THE FATE (sorry), THE STATE OF AFRICAN-AMERICAN FICTION
African-American fiction is dead! - PART 2
I walk in faith, not Amazon downloads. But from an industry perspective, you have to take trends into account. And arguably, the biggest trends in AA fiction are Street Lit, Erotica, and Christian Fiction. Hustlas, hoes, and Hallelujah! Man, why does that sound like most hoods I know!
Anyway, I don’t have a problem with any of these genres, what I have a problem with is the perception of many to most new authors entering them. Let’s be real. Becoming an author is not what it used to be. Gone are the days of going to college as an English major, minoring in Creative Writing, and then obtaining a Masters in Shakespearean dialect before taking some crap job at a newspaper to hone your writing skills. And thank God that has changed, or I wouldn’t be here.
But what has also changed undeniably is a general understanding and respect for the craft. And even that’s fine. I’m not here to cast judgment that everyone needs a passionate longing to display their God given writing talent to the world. But some folks are here because 1) they think they are a lot better than they really are and 2) they think it’s a legitimate contingency plan to winning the lottery. Strictly in it for a pay day, and that is fine. But what isn’t fine, is when you have a limited number of readers, and an even more limited availability of original and creative content. At some point, the supply far exceeds the demand. There are so many cheap to free reads on Amazon right now that even the best reader couldn’t get through all of them even if they didn’t have a job or a life! So what will be reader’s motivation to buy books if there are tons of free ones, and there isn’t any real variety anyway?
In an ideal world, 10,000 Authors would mean 10,000 unique voices, but unfortunately, that just isn’t the case in the big 3 genres of AA fiction. And that isn’t my opinion, that's what the readers will tell you if you listen. In some cases, you don’t even have to listen. The chiseled, shirtless male, the bikini or scantily clad female, the police tape, the guns, the church, the religiously suggestive titles, in this day and age, you really can judge a book by its cover. If you couldn’t, the cliché synopsis is a dead giveaway. Take for example one distribution website (I’ll be using anonymity with websites,authors, and books so it doesn’t convey a personal attack) I sampled in what they claimed were their best selling books. 4 of the top 7 were fiction, and with descriptions like, ““In the middle of the drug game,” “life behind bars, “19 year old prostitute,” and “convenience store and bank robberies,” in their synopsis, I’m sure you can tell what Big 3 genre these fit. And it’s not just Street Lit and the drug kingpin that never gets arrested, the stripper smart enough to become a millionaire, or the female mercenary. It’s the erotica with no viable plot that would almost read like a porn script, if porn actually used scripts. It’s the Christian fiction with the Pastor NoGood sleeping with Sistah Duwrong. It’s the same old same old same old same. Why? Because authors that are only in it for the money are going to migrate to where they perceive the money to be. Again, which is fine. I’m not the regulatory control on who can write or read what.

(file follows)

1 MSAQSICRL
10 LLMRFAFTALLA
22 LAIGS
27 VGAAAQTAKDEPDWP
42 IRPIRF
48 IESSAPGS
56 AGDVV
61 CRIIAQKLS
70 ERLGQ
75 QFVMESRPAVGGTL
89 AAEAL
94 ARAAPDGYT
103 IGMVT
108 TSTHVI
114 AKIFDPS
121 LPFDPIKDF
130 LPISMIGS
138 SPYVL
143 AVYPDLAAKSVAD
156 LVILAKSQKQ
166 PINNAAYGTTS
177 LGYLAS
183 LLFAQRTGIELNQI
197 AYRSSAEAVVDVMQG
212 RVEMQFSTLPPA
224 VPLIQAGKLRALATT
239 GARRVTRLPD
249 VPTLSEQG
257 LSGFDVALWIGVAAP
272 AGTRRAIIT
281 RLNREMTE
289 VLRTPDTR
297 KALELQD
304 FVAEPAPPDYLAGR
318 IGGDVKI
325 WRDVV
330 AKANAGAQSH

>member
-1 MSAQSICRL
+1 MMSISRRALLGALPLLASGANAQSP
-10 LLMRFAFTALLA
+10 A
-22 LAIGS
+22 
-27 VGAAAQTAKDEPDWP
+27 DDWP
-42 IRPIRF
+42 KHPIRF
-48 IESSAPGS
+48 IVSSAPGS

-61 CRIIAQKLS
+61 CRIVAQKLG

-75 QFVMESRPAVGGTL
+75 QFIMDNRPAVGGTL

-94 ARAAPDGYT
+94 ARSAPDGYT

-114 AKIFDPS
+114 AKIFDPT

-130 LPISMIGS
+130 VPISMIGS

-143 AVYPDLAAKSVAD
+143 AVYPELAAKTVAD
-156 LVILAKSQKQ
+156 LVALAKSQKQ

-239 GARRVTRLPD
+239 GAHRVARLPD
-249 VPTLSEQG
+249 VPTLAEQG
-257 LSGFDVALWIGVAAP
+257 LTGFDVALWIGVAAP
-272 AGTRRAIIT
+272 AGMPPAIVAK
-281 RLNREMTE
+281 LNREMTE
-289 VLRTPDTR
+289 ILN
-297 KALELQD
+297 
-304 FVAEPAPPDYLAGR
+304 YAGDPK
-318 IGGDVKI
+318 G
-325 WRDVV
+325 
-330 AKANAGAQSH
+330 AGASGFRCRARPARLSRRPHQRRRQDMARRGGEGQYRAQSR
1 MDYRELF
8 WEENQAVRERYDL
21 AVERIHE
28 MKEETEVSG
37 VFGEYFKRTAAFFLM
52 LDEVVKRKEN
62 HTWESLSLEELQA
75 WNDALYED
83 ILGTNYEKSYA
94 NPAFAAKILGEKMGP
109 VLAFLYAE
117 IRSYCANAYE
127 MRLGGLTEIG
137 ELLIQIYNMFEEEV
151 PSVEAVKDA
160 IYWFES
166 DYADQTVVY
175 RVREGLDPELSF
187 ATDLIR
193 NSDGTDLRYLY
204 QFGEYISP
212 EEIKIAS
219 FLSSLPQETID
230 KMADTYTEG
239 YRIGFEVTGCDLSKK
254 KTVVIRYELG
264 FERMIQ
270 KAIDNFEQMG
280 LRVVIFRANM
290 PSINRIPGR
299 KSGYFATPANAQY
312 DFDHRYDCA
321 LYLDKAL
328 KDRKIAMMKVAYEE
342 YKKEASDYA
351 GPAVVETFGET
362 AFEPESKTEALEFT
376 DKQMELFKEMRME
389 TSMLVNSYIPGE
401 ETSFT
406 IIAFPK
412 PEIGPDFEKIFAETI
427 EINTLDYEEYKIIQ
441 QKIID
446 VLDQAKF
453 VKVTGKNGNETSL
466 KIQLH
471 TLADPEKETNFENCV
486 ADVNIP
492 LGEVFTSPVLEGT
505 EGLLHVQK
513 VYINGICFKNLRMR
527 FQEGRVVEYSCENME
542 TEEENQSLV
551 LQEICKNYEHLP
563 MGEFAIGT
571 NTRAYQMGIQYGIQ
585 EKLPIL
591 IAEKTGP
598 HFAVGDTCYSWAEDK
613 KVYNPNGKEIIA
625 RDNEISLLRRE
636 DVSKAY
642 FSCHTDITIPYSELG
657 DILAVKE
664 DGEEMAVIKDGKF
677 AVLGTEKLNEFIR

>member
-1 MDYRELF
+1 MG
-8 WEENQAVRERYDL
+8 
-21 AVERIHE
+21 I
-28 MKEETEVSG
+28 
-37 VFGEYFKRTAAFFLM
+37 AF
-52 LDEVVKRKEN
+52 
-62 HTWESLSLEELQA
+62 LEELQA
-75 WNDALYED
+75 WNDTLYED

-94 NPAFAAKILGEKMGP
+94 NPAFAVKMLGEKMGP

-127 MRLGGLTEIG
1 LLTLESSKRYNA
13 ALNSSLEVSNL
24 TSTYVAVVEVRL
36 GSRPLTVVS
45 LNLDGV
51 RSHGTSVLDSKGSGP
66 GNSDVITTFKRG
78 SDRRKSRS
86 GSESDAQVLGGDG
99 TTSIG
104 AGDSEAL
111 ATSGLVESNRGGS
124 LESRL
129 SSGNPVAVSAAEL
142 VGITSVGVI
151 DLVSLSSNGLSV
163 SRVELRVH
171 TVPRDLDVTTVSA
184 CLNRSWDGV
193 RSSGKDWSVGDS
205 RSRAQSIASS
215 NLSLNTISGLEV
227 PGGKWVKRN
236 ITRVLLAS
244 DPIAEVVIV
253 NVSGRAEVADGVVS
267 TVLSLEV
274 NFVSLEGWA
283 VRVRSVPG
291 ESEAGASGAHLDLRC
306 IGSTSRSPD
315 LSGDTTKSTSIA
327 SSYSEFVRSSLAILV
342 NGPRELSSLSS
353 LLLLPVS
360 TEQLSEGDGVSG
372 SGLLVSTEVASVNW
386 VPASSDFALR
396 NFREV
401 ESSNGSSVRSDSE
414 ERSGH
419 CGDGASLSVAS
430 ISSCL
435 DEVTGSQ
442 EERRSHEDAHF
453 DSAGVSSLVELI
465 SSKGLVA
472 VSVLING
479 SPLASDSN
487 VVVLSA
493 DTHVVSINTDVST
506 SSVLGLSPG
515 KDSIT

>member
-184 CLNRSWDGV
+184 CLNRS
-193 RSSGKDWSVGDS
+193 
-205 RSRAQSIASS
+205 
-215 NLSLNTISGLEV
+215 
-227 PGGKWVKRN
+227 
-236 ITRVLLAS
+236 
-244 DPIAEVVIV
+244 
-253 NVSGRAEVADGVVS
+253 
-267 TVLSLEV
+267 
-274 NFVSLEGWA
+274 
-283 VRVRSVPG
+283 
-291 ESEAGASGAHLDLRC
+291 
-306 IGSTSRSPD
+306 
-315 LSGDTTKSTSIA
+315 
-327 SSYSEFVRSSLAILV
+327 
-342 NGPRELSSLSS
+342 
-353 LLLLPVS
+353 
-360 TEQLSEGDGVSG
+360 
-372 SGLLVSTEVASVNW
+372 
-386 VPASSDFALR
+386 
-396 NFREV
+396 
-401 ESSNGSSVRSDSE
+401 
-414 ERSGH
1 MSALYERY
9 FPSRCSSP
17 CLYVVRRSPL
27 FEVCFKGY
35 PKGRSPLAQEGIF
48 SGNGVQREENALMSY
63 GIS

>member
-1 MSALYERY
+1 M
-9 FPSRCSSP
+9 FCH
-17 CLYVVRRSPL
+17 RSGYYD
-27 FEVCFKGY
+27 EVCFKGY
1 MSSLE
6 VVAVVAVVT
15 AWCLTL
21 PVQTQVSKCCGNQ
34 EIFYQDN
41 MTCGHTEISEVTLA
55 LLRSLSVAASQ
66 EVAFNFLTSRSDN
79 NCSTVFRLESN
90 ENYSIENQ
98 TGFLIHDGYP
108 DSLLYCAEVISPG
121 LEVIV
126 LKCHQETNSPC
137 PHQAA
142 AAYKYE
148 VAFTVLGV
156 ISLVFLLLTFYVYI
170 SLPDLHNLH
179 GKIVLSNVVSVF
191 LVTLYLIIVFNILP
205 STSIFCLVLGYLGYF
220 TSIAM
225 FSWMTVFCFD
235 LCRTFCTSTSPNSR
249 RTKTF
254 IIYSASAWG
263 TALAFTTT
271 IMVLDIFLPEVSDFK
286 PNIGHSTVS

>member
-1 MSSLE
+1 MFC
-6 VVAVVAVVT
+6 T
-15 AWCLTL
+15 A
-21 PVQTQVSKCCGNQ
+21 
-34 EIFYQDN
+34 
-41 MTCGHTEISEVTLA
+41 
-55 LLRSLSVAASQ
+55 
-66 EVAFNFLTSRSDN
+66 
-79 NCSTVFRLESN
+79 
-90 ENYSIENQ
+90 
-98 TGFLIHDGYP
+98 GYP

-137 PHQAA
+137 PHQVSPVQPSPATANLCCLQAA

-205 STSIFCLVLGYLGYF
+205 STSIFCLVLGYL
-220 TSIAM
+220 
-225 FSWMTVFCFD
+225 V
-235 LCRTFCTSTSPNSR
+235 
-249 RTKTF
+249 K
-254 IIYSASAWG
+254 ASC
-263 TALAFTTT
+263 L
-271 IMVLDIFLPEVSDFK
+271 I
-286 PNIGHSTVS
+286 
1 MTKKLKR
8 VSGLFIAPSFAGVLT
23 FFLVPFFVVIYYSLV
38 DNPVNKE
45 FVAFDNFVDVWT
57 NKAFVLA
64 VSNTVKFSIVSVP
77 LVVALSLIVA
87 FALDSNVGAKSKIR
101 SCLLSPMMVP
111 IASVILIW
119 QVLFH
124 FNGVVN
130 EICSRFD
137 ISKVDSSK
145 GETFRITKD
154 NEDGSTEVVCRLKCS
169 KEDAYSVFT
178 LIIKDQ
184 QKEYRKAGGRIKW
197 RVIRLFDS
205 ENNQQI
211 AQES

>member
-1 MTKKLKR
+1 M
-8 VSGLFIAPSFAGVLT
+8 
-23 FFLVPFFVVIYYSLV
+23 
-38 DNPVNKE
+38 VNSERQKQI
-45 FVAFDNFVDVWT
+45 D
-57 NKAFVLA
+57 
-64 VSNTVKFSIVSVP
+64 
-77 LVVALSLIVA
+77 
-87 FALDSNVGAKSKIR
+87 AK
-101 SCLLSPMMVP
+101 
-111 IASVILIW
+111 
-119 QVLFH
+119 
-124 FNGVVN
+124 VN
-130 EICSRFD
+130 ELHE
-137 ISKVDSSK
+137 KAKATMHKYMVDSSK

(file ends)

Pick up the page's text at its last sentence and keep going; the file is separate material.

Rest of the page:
But 2 questions – 1) Outside of those established in the big 3, or those up-n-comers who do have a fresh voice, how many variations ofthe same plot are we expecting the minute minority of readers to support? 2) What happens when copy cat authors with the poor editing mentioned above, begin to increase in numbers and potentially become the majority?
The answer to both questions is really the same. AA Fiction will lose credibility. Readers will become disheartened and support will waiver. It will never end, but it will diminish significantly. Even authors will become disenfranchised. Over the last two years I have never seen so many disgruntled authors who were once considered amongst the elite of AA fiction, because of the rapidly changing atmosphere of literature at large, let alone AA fiction. I think it was only a few weeks ago that Virginia DeBerry and Donna Grant announced their semi-retirement largely due to the cultural shifts.
Seriously, AA fiction is only a blip on the literary radar at large, so when the majority of that blip are no longer the best representation because of poor editing and typical plots, who can say whether the powers that be let it remain at all. Even indie publishers can be controlled to a degree, if you really understand distribution. What if Amazon were to pull the plug on indie AA authors because of pressure from larger publishing companies who want that money to go to signed authors? That’ll never happen, Rickey! Really? Then how come there is little variety and few to no indie music artists on the radio?
Does it seem like I have written a lot? I have. To recap, I said African-American fiction is going to die because 1) distribution outlets are drying up 2) it is losing touch with professional standards and 3) it lacks the creativity and originality that any art form needs to survive. At least those are top 3 reasons. I won’t even go into how eBook prices are going to be so competitive most authors will throw in the towel by round 2 when they don’t see immediate dividends. Or how readers and book clubs will become so inundated with new author promotions, they will eventually close their doors to everybody new, or have a reading wish list that spans years! In which case they would still have to close their doors to most everybody else.
BUT, fear not! Destiny can be changed and there is still timeto prove me absolutely wrong. Below are some simple guidelines that can and will help resuscitate AA Fiction back to the thriving force it was during periods like the Harlem Renaissance. Plus, you’ve read this far, what’s another paragraph or two.